Cameroon has been placed in 9th position out of 162 nations on the 2019 early warning project.
Released moments ago, the statistical model estimates that there is a 7.6%, or approximately 1 in 13, chance of a new mass killing beginning in Cameroon in 2019 or 2020.
Notable for its consistently rising risk, Cameroon has moved from 36th (2017–18) to 17th (2018–19) to 9th place with the Anglophone crisis playing a major role.
The ranking also cites the Boko Haram insurgency that has killed thousands and displaced more than 200,000 since it began in 2013.
“According to our model, the factors that account for Cameroon’s current risk estimate include lack of freedom of movement for men, the country’s regime type (anocracy), ongoing armed conflict between the state and Ambazonia insurgents, its high infant mortality rate, and its degree of ethnic fractionalization” the Early Warning Project noted.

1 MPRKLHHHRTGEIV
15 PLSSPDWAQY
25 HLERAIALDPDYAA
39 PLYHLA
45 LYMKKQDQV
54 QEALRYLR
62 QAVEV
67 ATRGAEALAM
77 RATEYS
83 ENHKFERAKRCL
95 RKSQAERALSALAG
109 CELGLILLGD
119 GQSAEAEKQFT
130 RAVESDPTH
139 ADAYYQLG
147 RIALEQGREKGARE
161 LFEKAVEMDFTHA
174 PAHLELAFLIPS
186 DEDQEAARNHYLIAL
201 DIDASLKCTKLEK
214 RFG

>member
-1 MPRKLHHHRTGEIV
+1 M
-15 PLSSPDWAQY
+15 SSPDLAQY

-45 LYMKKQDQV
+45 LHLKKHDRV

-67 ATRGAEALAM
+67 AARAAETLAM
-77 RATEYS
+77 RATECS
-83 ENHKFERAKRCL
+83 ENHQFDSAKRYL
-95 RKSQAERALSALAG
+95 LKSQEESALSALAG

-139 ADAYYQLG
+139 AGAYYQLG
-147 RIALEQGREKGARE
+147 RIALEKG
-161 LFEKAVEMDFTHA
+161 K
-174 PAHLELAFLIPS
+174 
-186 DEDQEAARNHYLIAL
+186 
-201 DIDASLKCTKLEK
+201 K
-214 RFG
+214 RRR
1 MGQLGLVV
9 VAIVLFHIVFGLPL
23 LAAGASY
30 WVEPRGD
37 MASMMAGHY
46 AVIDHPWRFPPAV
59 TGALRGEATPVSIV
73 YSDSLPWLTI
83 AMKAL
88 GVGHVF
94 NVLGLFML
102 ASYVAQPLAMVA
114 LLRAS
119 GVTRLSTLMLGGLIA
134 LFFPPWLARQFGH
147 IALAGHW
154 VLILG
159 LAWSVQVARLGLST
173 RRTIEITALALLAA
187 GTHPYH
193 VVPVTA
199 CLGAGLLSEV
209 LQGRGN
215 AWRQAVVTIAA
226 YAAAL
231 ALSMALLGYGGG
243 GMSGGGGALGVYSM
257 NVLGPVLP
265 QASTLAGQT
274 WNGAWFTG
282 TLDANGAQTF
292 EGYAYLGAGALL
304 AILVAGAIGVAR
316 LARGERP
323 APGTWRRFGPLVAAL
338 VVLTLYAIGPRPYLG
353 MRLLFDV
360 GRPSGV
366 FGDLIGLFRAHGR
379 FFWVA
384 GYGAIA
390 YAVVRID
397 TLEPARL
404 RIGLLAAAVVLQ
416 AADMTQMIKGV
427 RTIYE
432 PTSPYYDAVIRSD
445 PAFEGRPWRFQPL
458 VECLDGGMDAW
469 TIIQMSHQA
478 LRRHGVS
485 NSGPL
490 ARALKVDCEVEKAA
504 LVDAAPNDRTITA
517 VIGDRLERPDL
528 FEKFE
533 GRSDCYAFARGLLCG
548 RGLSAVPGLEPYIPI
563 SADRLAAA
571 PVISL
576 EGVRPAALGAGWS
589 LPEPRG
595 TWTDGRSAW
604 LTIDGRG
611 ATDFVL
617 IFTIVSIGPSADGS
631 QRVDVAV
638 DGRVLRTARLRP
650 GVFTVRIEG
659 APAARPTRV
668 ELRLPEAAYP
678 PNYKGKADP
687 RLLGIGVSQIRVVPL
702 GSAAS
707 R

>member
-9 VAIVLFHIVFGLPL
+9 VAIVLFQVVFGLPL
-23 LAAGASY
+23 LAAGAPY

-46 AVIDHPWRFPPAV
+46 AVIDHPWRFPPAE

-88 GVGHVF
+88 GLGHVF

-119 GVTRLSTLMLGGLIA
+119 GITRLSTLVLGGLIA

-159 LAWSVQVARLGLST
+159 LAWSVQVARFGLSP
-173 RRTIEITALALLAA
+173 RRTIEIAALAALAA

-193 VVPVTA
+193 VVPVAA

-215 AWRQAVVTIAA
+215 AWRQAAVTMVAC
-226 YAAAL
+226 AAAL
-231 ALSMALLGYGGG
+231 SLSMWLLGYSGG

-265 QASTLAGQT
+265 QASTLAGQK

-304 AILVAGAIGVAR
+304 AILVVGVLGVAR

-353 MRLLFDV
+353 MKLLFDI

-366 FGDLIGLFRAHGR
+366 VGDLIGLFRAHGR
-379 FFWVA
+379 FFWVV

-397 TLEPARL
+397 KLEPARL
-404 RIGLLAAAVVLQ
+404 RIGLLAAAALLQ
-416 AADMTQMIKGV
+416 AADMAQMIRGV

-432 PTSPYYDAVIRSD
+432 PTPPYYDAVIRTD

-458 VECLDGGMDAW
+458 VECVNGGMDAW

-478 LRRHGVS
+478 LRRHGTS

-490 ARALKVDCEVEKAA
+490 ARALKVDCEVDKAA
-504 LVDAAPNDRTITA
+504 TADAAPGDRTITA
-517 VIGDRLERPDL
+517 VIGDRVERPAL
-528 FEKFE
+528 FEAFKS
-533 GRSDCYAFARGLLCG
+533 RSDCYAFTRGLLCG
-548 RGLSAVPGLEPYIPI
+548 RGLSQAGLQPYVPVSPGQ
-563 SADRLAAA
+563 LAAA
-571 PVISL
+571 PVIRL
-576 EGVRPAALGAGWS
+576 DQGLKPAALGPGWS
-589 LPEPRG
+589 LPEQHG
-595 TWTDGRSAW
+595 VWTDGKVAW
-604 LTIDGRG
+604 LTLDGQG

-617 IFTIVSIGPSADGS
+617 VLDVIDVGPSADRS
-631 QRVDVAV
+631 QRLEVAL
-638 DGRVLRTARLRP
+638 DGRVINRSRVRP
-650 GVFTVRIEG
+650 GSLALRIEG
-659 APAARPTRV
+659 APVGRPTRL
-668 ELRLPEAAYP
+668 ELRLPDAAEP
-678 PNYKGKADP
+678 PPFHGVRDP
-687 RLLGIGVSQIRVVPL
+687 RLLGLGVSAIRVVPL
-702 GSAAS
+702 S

Cameroon on the ranking is the 6th African Nation placed that high on the index, coming after the likes of Sudan, DR Congo, Somalia, Egypt and South Sudan.
Since the escalation of the Anglophone Crisis that has killed hundreds, left thousands stranded and caused immense loss of property, national and International rights groups have called for dialogue to no avail, warning that the conflict has the potential of becoming a full blown civil war.
Released on this year’s International Day for Human Rights the model forecasts new mass killings with a different target group or perpetrator, in addition to ongoing mass killing.
The Early Warning Project is a joint initiative of the Simon-Skjodt Center for the Prevention of Genocide of the United States Holocaust Memorial Museum, and the Dickey Center for International Understanding at Dartmouth College.